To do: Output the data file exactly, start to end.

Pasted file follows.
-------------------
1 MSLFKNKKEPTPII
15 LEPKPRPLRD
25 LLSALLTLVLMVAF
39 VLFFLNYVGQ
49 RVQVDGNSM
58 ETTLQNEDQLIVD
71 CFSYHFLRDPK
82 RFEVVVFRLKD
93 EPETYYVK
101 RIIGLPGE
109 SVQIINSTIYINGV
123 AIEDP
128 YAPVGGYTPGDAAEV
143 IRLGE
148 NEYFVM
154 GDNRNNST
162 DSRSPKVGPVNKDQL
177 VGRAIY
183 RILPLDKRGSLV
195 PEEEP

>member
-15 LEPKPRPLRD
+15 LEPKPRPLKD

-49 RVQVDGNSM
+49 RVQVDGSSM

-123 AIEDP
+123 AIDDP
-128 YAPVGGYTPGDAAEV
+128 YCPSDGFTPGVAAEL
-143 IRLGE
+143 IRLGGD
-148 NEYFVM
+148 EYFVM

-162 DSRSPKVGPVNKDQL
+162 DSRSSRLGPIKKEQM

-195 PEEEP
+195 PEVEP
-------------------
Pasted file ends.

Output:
1 MSLFKNKKEPTPII
15 LEPKPRPLRD
25 LLSALLTLVLMVAF
39 VLFFLNYVGQ
49 RVQVDGNSM
58 ETTLQNEDQLIVD
71 CFSYHFLRDPK
82 RFEVVVFRLKD
93 EPETYYVK
101 RIIGLPGE
109 SVQIINSTIYINGV
123 AIEDP
128 YAPVGGYTPGDAAEV
143 IRLGE
148 NEYFVM
154 GDNRNNST
162 DSRSPKVGPVNKDQL
177 VGRAIY
183 RILPLDKRGSLV
195 PEEEP

>member
-15 LEPKPRPLRD
+15 LEPKPRPLKD

-49 RVQVDGNSM
+49 RVQVDGSSM

-123 AIEDP
+123 AIDDP
-128 YAPVGGYTPGDAAEV
+128 YCPSDGFTPGVAAEL
-143 IRLGE
+143 IRLGGD
-148 NEYFVM
+148 EYFVM

-162 DSRSPKVGPVNKDQL
+162 DSRSSRLGPIKKEQM

-195 PEEEP
+195 PEVEP